What’s so special about ‘religious belief’?

_80407506_178100803Source: The Washington Post

Correction: A previous version of this op-ed misidentified the diocese that voted to ban the use of the masculine pronoun to refer to God as the U.S. Episcopal Diocese. It was the Episcopal church in the Diocese of Washington that passed the resolution. The spelling of Rockland County, N.Y., Attorney Thomas Humbach’s name has also been updated.

Kate Cohen is an Albany, N.Y., writer.


Controversy accompanied the start of the school year here in New York. The state, responding to a serious measles outbreak, removed religious exemptions from its law requiring schoolchildren to be vaccinated. More than 26,000 unvaccinated children attended school last year due to their parents’ “sincere and genuine religious beliefs.” Now, unless those kids get vaccinated, they can’t go to school.

Some of their parents have held protests, with signs reading “Let the parents call the shots,” “Hands off my kids” and “Your vote kicked me out of preschool and my mommy can’t go to work,” which is pretty impressive writing for a preschooler.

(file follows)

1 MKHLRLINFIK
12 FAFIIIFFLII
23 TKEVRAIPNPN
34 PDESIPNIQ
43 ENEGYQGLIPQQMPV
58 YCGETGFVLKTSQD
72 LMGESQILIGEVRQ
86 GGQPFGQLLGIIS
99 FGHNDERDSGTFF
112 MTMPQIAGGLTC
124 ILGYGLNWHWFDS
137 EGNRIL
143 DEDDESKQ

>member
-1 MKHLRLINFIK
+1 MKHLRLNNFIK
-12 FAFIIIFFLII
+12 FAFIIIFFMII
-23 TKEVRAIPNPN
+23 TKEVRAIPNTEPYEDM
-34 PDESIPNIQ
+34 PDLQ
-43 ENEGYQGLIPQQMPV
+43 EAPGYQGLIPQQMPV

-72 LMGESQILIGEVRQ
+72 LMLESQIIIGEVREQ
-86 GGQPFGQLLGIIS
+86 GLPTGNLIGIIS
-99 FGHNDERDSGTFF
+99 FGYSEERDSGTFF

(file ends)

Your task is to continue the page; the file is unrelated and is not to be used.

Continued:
None of these signs sport Bible verses or Talmudic sayings forbidding vaccination. In fact, protesters decrying the repeal of the religious exemption rarely mention religion, probably because there is little official religious opposition to immunization. “Religious belief” was probably the easiest way around the law, the “abracadabra” that made the problem go away.

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